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How much training should your broker have?

A prospect asked me this a while back, and its a good question.  Does the person you are interviewing, or using, have the background to handle your account properly?  Are they up to date on the latest trends and can give you forward thinking advice?

While initials after your name (I have a few) are important, and require Continuing Education.  The biennial license renewals require a set amount of education, and are heavy these days on ethics.  The average broker can get away with 24 hours every two years in many states.

Over my 32 hours in the Benefits business, I have come to learn that these requirements are simply not enough.  Simply keeping up with the changes is a full time job.  Therefore I strive to keep pace with innovation.  Here is the breakdown of the 94.5  hours of education I received last year:

Business Growth-  5

401(k) and investments- 35

Medical- 22.5

Medicare- 20

General Education- 12

Will Association Insurance be allowed again?

Reuters reported in an article this week that “The Trump administration on Thursday proposed a rule to allow Americans who are self-employed or work for small businesses to buy health insurance that does not comply with all Obamacare requirements in an effort to unwind the 2010 healthcare law.

The rule, put forward by the Department of Labor, would allow individuals and small businesses to form an association based on geography or industry and purchase health insurance that would be exempt from some rules of the Affordable Care Act.

The rule also allows sole proprietors to join such associations. Currently, sole proprietors can purchase individual insurance through the Obamacare individual market, created under former Democratic President Barack Obama’s healthcare law.”

IN another related article, it is reported that

“The rule would:

  • Allow employers to form a Small Business Health Plan on the basis of geography or industry. A plan could serve employers in a state, city, county, or a multi-state metro area, or it could serve all the businesses in a particular industry nationwide; and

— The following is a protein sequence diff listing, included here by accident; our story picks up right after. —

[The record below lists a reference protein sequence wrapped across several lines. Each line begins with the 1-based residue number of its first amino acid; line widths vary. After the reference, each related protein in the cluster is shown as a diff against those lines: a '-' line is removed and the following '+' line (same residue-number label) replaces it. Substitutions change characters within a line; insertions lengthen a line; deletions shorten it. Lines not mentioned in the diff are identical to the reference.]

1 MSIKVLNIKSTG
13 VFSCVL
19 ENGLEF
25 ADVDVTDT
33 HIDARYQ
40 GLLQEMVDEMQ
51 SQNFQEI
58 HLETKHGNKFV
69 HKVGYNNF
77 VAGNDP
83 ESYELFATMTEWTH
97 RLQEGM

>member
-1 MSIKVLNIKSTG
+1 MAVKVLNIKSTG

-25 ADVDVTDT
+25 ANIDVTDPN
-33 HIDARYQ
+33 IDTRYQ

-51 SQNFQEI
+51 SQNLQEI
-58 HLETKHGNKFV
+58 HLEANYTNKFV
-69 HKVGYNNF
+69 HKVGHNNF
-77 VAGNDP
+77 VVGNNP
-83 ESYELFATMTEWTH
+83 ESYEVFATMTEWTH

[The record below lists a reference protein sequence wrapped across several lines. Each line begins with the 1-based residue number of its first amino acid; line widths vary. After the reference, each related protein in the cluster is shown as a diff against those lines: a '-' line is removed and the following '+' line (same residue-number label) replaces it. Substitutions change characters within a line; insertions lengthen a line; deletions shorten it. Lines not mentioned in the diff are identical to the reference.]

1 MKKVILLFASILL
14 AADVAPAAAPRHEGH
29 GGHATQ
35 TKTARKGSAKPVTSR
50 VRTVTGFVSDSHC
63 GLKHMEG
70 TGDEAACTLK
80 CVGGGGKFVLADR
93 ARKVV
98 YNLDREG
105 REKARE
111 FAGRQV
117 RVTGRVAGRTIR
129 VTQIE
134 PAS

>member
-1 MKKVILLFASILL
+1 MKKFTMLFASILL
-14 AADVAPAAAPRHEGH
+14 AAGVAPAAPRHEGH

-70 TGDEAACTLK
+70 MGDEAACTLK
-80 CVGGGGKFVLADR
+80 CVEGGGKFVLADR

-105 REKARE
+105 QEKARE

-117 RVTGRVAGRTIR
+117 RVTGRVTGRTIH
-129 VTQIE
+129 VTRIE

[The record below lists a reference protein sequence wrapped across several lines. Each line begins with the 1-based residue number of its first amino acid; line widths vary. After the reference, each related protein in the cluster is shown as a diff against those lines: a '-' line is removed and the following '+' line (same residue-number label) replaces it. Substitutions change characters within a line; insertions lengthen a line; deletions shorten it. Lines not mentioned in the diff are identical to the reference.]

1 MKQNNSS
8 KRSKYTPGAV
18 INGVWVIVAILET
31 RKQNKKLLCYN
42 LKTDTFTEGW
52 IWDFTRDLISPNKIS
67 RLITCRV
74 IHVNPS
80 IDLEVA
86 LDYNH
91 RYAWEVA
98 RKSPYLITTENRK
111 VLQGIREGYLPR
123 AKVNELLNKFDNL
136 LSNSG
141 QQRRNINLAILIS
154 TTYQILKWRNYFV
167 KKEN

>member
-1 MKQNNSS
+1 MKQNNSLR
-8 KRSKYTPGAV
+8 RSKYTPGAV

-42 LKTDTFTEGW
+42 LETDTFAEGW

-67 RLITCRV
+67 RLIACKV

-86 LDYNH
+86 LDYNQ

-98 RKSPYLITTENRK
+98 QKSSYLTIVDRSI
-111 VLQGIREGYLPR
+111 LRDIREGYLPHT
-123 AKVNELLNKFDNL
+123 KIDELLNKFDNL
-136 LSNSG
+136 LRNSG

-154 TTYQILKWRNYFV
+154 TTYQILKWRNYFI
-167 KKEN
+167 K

• Allow sole proprietors to join Small Business Health Plans, clearing a path to access health insurance for the millions of uninsured Americans who are sole proprietors or the family of sole proprietors.”

The agency notes that Small Business Health Plans (Association Health Plans) cannot charge individuals higher premiums based on health factors or refuse to admit employees to a plan because of health factors. The Department of Labor’s Employee Benefits Security Administration will closely monitor these plans to protect consumers.”

ObamaCare Open Enrollment dips to 8.7 million

The reduced enrollment, announced by the marketplace this week, is a 500,000 drop from last year, and down about 1.3 million from earlier years.    2.8 million people didn’t do anything and so automatically got renewed in their current plan, at the new higher price in many cases.

Why it happened seems to depend on your view of the world  For some the drop is due to the Trump Administrations’ reduction in the enrollment period length and marketing reductions, and cutting of Cost Reduction Subsidies on Silver plans.

Others believe that the  plans are crazy expensive, offer few choices and have few insurance companies.

From where I sit, I think they are all correct to some extent.  Cost Reduction Subsidies only affected insurance companies, but did drive prices up.  80% of customers were eligible for plans costing less than $75 a month – and some at no cost.  Humana, Aetna and a number of Anthem/Blue Cross companies left the market.  We found more people panicking after the enrollment ended because they didn’t realize it was already over;  there was a big rush this year after Thanksgiving we have not seen before.

What effect – the repeal of the individual mandate?

The new Tax Bill repeals the individual mandate – in 2019.  Not this year, mind you, you are still required to have insurance this year.   So what affect will this have on ObamaCare going forward?